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Farm program deadlines approaching

The deadline to finalize decisions on base acre reallocation and updating payment yields at local Farm Service Agency (FSA) offices is Feb 27. The deadline for producers to complete the farm program choice on each farm unit, and potentially on each eligible crop, is March 31. There have been hundreds of farm program information meetings held in the Upper Midwest in recent months, as well as print and online articles, spreadsheets, etc., on enrollment in the new farm program. However, even with all that information available to farm operators and landowners, there is still some confusion and misinformation regarding the various farm program decisions.

All decisions at local FSA offices on updating FSA program yields and reallocating crop base acres for each FSA farm unit require at least one landowner signature. If a producer is an owner/operator, they could make the decision on that FSA farm unit, even if there are multiple landowners. However, it is advisable to communicate with all landowners on a FSA farm unit regarding the base acre and payment yield decision that is chosen, since this decision will be in place for five years (2014-2018).

Producers will make the final 5-year farm program choice on each FSA farm unit for the 2014-2018 crop years. The choices are between the Price Loss Coverage (PLC), Agricultural Risk Coverage-County (ARC-CO), or Agricultural Risk Coverage-Individual Coverage (ARC-IC) programs. Landowners with crop-share rental agreement are considered producers by FSA, and must agree with the farm program choice on a FSA farm unit. Landlords with cash rental agreements will not be required to sign-off on the farm program decision. In cases, where there is a switch of producers from 2014 to 2015, the producer listed at the FSA office on the farm unit at the time of farm program sign-up would make the program choice.

If no choice is made for updating FSA payment yields or base acre reallocation, the existing crop base acres and CC payment yields on a FSA farm unit, as of 2013, will remain in place for 2014-2018. If no farm program choice is made by the sign-up deadline, the farm unit will be enrolled in the PLC program for 2015-2018, and there will be no farm program payments for the 2014 crop year. Depending on the crop, farm location, and farm program choice, this could be a very costly mistake.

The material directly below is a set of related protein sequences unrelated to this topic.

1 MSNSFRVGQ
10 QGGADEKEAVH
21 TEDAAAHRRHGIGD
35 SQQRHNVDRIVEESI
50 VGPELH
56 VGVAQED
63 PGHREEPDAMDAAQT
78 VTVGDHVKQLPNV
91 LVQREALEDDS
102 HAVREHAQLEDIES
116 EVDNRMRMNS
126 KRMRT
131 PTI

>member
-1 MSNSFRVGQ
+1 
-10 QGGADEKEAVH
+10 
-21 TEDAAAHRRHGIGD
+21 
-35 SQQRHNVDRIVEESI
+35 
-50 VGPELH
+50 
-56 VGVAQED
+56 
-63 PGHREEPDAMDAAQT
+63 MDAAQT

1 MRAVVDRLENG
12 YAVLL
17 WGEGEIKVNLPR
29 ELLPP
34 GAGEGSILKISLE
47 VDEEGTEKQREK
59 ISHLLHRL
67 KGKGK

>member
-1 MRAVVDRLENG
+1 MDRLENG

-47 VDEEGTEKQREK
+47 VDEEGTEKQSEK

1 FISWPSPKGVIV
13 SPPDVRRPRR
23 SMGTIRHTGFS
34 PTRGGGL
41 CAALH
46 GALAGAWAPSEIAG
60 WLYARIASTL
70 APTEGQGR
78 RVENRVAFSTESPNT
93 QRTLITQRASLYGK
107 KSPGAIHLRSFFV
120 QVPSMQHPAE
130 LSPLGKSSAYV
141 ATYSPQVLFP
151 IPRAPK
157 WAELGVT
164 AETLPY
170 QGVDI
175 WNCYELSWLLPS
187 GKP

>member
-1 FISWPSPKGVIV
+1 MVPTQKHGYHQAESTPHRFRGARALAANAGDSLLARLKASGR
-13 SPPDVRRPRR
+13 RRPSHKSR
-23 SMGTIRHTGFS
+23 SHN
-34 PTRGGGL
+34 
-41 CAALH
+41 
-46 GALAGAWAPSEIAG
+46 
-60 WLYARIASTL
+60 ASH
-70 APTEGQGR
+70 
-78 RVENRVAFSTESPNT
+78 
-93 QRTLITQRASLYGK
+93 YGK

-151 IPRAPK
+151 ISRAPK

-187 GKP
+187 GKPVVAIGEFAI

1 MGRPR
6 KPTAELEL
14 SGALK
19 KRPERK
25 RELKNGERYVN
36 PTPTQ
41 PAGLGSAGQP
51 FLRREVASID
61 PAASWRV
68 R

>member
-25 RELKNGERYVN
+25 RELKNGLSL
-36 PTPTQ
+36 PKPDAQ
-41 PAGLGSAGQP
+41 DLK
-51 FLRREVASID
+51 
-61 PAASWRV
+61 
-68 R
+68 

FSA payment yields for all eligible crops will be used for payment calculations for the new PLC program, but not for the ARC-CO or ARC-IC program options. Even if plans are to choose the ARC-CO or ARC-IC program option, it may still be a wise choice to update the FSA program yields for eligible program crops on FSA farm units where there is an advantage, as these updated yields may be carried forward for future farm programs beyond 2018. The opportunity to update FSA payment yields has not been made available since 2002, and if the program yields were not updated in 2002 (counter-cyclical program), the current payment yields are the direct payment yields, which date back to the early 1980s. Current FSA yields may be lower than the county plug yields in some instances.

A substitute yield, or plug yield, equal to 75% of the county average yield (2008-2012) will be used in any year (2008-2012) that the actual farm yield for a given crop falls below plug yield level, as well as in any year in which a crop was raised, but there is no yield data available. The county plug yields are available from the USDA FSA farm program website, and automatically are entered in to the official FSA payment yield update spreadsheet.